Part 2: Halls of Stone
As they crossed the street, a dull ache began to worm its way through Tomas’ shoulder. He rubbed it absentmindedly as they walked through the big wooden doors.
Inside was a room unlike any Tomas had ever seen. Easily twice the height of Grant’s dining room[, and probably more, by my reckoning]. The room was long, too, with numerous doors and entryways set into the walls. These allowed people of varying ages and ethnicities into the gigantic hall, where they brushed busily by each other, as if they were each on some extremely important mission. At the far end stood a huge door. Though it seemed it was kept closed, the man and woman posted before it didn’t seem to be keeping anyone out.
All of this was lost on Tomas, though. His shoulder had begun to throb, and weaving through the crowd were people wearing disturbingly familiar capes—capes that took him back to a chilly night in the fields near his home. Few wore their hoods, but Tomas recognized them regardless. Kari was on edge, too; her hands were both clenched tightly. Could she sense his unease or was she put off for her own reasons?
A small, balding man wearing one of the familiar capes noticed them gawking at the scale of the entryway and came over to ask, “Can I help you folks?”
His personable demeanor did little to put Tomas at ease.
Jolene took half a step forward and said, “Yes, we were wondering what you know about Black Flour.”
The man’s eyebrows shot up. He adopted a friendly smile and said, “Ah, having a little trouble with the ol’ soot, eh? Come with me; I bet I know what you need.”
Jolene shrugged and nodded, so the little man turned to lead them through the nearest door on Tomas’ left. As their little group moved toward the door he’d indicated, Tomas rolled his left arm around, trying to stretch the shoulder, hoping to relieve some of the tension resting there. Through the little door, now walking beside him at the end of a two-wide line, Kari cracked her knuckles all at once, the sound resonating in the torchlit stone corridor. [Neither Kari nor Tomas felt the relief they sought, though, and to make matters worse, Sasha and Jolene didn’t seem even the least bit agitated.]
Where the hallway took a hard right turn, a wall didn’t face them. Instead, they looked into a steep, curving stairwell that disappeared into gloom as it descended. Their guide skipped down them easily, the sprightly maneuver at odds with his shiny head. Sasha and Jolene watched their feet but didn’t seem fazed either. Kari and Tomas had to carefully choose each step, nervous as they were of tumbling down the steep stone stairs.
Luckily, the well was darkest halfway between floors, and it never became too dim to make out the best place for a step down. The transition was jarring [for our Northerners, though,] so they squinted at the torches in this new hallway before them.
Jolene looked around with interest. “How do you keep the torches from smoking the whole place up?”
Their guide smiled proudly, if briefly, over his shoulder. “The ceiling’s built to guide the smoke out through channels in the walls.”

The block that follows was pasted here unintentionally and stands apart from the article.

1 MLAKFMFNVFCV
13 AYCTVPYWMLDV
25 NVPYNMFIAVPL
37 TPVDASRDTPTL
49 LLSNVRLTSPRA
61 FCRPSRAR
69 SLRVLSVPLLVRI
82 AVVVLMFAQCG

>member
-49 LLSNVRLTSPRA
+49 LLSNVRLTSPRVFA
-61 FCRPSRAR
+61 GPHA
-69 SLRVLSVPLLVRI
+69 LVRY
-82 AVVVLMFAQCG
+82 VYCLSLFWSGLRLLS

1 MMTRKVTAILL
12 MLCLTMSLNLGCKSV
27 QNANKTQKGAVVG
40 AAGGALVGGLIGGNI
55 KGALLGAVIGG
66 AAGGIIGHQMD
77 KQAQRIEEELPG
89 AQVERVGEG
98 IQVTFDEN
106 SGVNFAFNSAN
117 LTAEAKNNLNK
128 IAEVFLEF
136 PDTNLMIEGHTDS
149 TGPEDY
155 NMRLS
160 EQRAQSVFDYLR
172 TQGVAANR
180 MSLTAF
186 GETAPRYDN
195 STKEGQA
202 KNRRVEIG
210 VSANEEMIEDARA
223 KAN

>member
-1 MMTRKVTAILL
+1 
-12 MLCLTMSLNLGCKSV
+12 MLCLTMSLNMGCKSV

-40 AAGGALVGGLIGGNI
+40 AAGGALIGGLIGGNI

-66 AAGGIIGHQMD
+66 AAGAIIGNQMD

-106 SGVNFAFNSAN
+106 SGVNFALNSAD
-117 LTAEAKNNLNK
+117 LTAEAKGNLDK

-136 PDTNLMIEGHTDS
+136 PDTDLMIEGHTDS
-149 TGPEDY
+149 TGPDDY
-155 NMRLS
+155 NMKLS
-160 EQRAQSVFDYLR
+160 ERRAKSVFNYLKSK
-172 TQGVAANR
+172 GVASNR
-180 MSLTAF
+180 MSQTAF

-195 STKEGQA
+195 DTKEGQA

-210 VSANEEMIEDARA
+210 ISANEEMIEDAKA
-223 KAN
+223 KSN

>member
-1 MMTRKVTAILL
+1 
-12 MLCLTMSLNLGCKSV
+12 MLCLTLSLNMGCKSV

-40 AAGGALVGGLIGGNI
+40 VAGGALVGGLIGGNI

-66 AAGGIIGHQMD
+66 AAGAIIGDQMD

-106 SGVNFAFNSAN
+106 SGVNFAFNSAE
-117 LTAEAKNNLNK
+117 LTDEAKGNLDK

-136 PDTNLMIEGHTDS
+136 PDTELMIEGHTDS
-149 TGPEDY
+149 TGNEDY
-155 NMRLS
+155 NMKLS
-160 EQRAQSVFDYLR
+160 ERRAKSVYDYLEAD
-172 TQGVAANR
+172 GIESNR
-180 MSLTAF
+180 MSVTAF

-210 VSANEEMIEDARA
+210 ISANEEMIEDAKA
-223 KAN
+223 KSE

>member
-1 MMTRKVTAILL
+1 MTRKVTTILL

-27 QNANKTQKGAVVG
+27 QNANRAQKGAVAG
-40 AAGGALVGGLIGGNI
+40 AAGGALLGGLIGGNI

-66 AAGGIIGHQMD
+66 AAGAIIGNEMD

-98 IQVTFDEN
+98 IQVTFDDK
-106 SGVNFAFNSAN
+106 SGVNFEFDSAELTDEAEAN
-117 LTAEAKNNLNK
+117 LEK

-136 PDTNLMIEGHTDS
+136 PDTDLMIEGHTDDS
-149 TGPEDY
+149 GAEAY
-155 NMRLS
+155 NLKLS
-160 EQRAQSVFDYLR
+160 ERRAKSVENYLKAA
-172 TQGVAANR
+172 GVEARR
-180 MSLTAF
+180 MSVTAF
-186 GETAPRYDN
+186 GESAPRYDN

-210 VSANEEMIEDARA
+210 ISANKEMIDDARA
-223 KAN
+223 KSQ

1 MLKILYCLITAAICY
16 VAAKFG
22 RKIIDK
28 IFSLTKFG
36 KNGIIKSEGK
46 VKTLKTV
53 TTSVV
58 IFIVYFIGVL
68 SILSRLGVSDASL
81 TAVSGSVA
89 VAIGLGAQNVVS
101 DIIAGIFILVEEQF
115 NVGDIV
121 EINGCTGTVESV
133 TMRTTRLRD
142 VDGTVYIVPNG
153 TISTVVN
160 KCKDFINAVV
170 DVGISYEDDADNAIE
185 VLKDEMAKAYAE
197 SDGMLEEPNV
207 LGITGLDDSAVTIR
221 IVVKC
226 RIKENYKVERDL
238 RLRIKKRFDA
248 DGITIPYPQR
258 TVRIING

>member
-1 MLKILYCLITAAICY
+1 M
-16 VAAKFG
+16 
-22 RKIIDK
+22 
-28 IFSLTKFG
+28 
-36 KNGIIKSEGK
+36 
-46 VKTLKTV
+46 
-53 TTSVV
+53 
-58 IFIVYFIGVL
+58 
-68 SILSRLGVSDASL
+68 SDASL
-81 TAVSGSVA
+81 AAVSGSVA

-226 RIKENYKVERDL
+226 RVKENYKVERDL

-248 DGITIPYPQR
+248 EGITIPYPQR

Jolene looked impressed. “Is it original?”
He nodded proudly, but when he saw Jolene’s disappointment, he added, “Oh, it doesn’t have to be. Not cheap to get it added, though, and you definitely don’t want to be the one to clean the channels. Now there’s some soot for ya!” he chuckled at his own joke.
Jolene nodded thoughtfully, a faint smile crossing her face, but she didn’t say anything else. All was quiet for a brief walk, then the little man grabbed a torch from a sconce and stopped in front of a small door that looked no different than any of the others they’d passed. There didn’t seem to be any kind of lock, just a simple latch keeping it from swinging idly on its hinges, so the little man simply opened it and walked in. A wrought-iron sconce was set just inside the door, so their guide’s torch sat in it before Tomas even entered the room.
The balding man was rummaging around a drawer set into the bottom of a bookcase on the left-hand wall. It and the opposite wall were dominated by similar shelves, but the one facing the door was lined with a row of locked glasstop cases. The torch was at a bad angle to see inside all of them, but no amount of flickering shadow could hide the Black Wheat from his eyes. A pair of ripe heads had been dried and laid next to each other, with a bit of black flour in a pile beside them. On the other side of that was a dried flower; its pale, pinkish orange petals strangely familiar to Tomas. Vaguely, he was aware of the cloaked man giving something to Jolene, but his thoughts were elsewhere. “Kari…come look at this.”
She’d been glancing into the other cases, but came to look over his right shoulder. “The flower? It’s familiar.”
Tomas nodded, then jumped as a hand clapped down on his other shoulder. “You like our specimens? Getting those heads wasn’t an easy thing.” The little man wore a friendly smile, seemingly at odds with the shadows across his face.
Jolene wandered over too. “Oh, so this is what these seeds are?”
He nodded. “Just grind up some of the petals and mix that in with the flour and water, and it’ll act just like the white stuff you’re used to.” A curious look spread across his face. “I’ve just realized my manners! I’m called Collins; my apologies for my lack of decorum. I get excited when people have questions I can answer.”
They each introduced themselves, and he shook their hands in turn. He seemed particularly enthusiastic when it was Kari’s turn. Tomas could see that she was done with the gesture long before he was. Seeming satisfied with himself, he led them back out of the little room, taking the torch with him.